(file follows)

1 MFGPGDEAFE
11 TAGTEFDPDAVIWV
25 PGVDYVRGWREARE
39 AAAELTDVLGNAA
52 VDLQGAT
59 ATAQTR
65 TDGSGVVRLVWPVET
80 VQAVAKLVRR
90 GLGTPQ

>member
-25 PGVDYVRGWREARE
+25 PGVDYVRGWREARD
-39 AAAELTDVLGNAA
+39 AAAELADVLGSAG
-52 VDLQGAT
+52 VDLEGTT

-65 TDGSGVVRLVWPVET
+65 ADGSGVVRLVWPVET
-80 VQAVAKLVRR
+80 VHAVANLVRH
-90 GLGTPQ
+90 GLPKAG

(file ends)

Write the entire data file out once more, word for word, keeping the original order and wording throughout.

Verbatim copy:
1 MFGPGDEAFE
11 TAGTEFDPDAVIWV
25 PGVDYVRGWREARE
39 AAAELTDVLGNAA
52 VDLQGAT
59 ATAQTR
65 TDGSGVVRLVWPVET
80 VQAVAKLVRR
90 GLGTPQ

>member
-25 PGVDYVRGWREARE
+25 PGVDYVRGWREARD
-39 AAAELTDVLGNAA
+39 AAAELADVLGSAG
-52 VDLQGAT
+52 VDLEGTT

-65 TDGSGVVRLVWPVET
+65 ADGSGVVRLVWPVET
-80 VQAVAKLVRR
+80 VHAVANLVRH
-90 GLGTPQ
+90 GLPKAG